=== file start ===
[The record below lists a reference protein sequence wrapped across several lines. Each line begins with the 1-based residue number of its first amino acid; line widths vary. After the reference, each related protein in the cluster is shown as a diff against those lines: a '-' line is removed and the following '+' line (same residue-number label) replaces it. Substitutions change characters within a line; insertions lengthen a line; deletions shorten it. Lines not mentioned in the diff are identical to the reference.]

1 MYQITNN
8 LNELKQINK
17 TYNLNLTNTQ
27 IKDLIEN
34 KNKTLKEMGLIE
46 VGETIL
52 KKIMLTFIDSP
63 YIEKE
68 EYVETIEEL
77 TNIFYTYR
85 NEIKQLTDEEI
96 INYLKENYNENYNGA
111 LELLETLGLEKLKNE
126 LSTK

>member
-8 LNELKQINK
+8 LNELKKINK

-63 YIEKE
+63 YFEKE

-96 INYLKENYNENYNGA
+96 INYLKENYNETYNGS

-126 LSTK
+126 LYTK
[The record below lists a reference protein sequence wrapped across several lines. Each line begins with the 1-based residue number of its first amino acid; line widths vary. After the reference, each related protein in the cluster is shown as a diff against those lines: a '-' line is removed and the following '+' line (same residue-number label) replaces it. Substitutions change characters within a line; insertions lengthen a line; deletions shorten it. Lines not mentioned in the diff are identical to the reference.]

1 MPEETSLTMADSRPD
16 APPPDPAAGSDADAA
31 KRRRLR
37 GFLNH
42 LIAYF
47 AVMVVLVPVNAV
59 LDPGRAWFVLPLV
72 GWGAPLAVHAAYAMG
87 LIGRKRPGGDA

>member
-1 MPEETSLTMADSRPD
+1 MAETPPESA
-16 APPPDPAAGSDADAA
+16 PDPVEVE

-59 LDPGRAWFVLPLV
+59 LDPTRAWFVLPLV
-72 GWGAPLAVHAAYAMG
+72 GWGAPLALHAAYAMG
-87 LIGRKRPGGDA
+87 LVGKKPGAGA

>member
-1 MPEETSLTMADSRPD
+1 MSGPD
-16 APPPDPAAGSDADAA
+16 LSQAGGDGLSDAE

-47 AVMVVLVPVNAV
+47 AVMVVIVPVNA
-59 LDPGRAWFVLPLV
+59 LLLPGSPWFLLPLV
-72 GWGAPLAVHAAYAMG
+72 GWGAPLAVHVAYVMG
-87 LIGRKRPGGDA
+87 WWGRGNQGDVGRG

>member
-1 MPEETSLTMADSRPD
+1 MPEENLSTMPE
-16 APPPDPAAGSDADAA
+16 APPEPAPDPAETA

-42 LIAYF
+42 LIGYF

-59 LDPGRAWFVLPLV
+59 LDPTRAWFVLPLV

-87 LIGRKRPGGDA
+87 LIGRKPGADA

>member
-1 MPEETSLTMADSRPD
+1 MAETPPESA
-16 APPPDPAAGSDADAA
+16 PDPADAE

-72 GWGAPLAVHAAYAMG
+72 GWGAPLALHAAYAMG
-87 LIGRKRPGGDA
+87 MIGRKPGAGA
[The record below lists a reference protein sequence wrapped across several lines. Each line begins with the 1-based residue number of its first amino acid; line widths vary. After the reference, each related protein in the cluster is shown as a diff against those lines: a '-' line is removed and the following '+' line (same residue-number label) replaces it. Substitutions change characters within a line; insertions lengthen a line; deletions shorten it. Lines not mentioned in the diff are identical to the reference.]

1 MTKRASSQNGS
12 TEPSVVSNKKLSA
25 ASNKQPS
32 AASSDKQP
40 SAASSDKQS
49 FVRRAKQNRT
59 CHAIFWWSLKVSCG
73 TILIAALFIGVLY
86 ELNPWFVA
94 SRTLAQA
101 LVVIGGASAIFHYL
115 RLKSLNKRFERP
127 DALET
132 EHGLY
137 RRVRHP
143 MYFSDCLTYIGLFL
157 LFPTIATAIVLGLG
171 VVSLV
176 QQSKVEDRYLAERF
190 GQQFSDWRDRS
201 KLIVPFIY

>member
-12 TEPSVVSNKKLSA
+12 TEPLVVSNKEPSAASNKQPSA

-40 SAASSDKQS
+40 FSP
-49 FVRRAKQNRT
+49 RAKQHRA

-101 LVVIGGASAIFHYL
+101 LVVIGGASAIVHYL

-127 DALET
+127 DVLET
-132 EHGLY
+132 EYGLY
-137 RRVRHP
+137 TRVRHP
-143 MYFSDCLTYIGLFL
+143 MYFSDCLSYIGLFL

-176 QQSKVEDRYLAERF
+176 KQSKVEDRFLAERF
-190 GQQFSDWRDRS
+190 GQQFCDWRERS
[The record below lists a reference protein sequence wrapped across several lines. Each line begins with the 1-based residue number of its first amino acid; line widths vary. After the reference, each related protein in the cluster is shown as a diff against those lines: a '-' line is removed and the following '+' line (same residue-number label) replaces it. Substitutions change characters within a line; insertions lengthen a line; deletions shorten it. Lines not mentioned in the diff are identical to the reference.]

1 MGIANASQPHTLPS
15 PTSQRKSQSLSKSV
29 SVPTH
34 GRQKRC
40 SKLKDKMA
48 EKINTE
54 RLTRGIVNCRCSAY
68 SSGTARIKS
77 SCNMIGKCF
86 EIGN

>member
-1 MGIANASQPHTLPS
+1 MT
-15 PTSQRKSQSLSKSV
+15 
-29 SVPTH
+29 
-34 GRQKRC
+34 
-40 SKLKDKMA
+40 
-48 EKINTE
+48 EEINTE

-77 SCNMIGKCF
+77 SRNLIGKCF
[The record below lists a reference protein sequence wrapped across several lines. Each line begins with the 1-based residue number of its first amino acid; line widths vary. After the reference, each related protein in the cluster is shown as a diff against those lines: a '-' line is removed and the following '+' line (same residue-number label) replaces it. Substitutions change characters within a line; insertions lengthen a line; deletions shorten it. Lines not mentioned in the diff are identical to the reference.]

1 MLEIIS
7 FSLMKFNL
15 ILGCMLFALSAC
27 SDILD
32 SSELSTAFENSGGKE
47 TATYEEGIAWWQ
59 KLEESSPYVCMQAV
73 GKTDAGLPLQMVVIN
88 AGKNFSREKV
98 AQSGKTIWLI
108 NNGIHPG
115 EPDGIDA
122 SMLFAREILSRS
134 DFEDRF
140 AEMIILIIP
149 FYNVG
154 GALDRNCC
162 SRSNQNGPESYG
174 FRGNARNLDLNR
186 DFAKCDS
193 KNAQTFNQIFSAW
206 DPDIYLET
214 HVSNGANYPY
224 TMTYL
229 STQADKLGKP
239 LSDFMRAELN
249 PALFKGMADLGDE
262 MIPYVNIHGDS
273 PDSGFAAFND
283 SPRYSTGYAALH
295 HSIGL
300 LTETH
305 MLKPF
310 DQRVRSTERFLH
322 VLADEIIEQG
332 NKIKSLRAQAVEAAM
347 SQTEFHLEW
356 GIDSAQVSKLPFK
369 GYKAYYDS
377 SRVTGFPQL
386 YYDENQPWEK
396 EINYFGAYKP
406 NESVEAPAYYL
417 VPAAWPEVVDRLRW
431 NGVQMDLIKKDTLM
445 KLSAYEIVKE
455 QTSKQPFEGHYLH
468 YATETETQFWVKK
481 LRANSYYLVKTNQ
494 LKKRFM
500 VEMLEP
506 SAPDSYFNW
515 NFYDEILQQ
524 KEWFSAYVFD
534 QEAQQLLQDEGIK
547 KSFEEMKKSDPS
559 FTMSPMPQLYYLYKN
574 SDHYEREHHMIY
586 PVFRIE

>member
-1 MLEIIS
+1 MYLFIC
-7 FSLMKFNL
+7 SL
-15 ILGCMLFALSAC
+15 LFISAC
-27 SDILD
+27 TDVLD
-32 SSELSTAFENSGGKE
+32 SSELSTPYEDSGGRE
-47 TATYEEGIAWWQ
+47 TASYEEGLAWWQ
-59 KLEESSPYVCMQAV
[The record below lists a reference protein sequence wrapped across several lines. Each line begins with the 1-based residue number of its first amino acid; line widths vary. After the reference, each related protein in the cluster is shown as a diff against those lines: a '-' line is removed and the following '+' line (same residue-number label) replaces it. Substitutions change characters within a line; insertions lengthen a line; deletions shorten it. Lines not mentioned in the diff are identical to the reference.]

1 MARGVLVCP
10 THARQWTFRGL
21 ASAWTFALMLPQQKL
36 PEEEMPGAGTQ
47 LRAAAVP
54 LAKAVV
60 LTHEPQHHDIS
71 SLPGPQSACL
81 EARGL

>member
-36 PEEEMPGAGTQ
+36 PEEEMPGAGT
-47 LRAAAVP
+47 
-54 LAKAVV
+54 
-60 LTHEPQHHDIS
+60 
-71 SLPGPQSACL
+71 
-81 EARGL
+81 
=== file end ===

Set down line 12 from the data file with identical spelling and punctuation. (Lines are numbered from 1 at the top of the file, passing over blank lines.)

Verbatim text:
85 NEIKQLTDEEI